Allen County Common Threads Theater Project

Location:  Allen County, OH
Project Description:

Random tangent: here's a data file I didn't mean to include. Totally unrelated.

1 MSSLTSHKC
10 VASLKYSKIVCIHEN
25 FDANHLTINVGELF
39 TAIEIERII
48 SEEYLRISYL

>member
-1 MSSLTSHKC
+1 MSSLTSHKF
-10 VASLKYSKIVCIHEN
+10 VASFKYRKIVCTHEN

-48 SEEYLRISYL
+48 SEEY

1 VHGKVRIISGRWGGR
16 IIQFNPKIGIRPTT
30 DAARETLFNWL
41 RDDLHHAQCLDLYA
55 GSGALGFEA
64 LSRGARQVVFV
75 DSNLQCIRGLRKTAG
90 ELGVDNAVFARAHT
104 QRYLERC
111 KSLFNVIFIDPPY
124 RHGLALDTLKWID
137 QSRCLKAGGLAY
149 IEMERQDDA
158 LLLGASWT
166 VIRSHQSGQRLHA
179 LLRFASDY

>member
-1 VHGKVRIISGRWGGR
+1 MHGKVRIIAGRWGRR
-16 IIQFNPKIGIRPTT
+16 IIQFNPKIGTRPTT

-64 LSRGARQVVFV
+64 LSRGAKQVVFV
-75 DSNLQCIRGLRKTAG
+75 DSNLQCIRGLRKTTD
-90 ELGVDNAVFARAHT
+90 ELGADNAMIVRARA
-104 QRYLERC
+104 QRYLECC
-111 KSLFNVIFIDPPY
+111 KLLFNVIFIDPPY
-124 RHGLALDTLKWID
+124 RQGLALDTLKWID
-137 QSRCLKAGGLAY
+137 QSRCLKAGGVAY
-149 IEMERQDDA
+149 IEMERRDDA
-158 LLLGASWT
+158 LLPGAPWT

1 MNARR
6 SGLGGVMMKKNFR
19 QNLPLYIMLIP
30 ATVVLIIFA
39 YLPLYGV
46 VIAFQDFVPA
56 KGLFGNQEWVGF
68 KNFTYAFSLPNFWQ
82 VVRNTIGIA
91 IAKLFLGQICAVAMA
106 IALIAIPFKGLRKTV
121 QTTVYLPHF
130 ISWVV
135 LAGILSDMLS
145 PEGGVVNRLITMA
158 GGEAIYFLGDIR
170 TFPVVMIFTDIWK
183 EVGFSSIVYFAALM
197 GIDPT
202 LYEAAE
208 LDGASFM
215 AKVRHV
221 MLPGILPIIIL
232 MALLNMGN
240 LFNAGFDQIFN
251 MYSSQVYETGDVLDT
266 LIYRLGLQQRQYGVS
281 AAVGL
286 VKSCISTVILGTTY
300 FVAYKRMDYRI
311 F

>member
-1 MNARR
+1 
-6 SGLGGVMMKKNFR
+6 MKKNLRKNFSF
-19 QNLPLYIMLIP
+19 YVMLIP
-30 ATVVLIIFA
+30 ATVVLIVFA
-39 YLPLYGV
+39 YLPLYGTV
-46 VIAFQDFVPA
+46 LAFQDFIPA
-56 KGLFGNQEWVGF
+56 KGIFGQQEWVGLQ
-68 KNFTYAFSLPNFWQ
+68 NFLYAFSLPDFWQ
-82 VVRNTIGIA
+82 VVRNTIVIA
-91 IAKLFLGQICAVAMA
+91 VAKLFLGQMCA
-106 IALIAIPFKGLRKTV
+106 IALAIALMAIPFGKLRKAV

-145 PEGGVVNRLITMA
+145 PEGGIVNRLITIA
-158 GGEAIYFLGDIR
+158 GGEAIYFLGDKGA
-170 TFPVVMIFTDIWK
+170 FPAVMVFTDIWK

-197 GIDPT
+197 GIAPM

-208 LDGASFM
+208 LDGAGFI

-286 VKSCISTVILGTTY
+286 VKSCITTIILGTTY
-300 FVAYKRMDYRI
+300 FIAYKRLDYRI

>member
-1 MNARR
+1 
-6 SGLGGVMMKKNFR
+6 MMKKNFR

The Allen County Common Threads Theater Project addressed issues of race, leadership, and water resources that divided public officials and residents of Ohio’s Allen County. The goal was to engage a large cross-section of both city and county residents and leaders in dialogue about issues of “trust among leaders” and “respecting differences.” The project revolved around an extended residency by Sojourn Theatre and its artistic director, Michael Rohd. Lima, the county’s largest city, suffered from loss of industrial jobs and a declining tax base, shrinking population, and downtown and neighborhood decay. In the suburbs and rural farmlands, county residents mistrust city officials who control needed water resources and have made moves toward annexing the county in order to revitalize the city. Issues of race have persisted over many years between the largely white rural and suburban population and the significant African-American population in the city of Lima. Building upon a successful 2000 event called Common Threads, the Arts Council of Greater Lima, Bluffton College, and a steering committee of interested citizens set out to develop a second Common Threads endeavor. Over 14 months, Sojourn company members met and interviewed 400 residents. Their words and perspectives fueled Rohd’s script for the “poetic documentary” play, Passing Glances: Mirrors and Windows in Allen County. Meanwhile, dialogue consultant Patricia Romney trained 40 local people in dialogue facilitation skills. Together they designed and facilitated community dialogues in relation to script readings of the in-progress play, and later after its public performances. A culminating Common Threads conference involved over 200 citizens in seeing the play, discussing the issues, and forming action teams to address them. The conference was followed by a weekend of performances and dialogue events in Lima's downtown Civic Arena attended by thousands of community members. Over 7,000 people from 15 of the 16 villages, townships, and towns of Allen County were involved in the Allen County Common Threads Theater Project in some way. Though much hard work remains to be done, the project took important and productive steps “along a continuum of action toward a more democratic community.” The Common Threads action teams created at the conference have continued to work to improve relationships between city and county elected officials, and linked with the Chamber of Commerce to propose a citizen’s long-range community plan. The Common Threads dialogue process continues to be used in school and community settings, supported by the cadre of trained dialogue facilitators. Organizations associated with this project include: Sojourn Theatre; Arts Council of Greater Lima; and Bluffton College.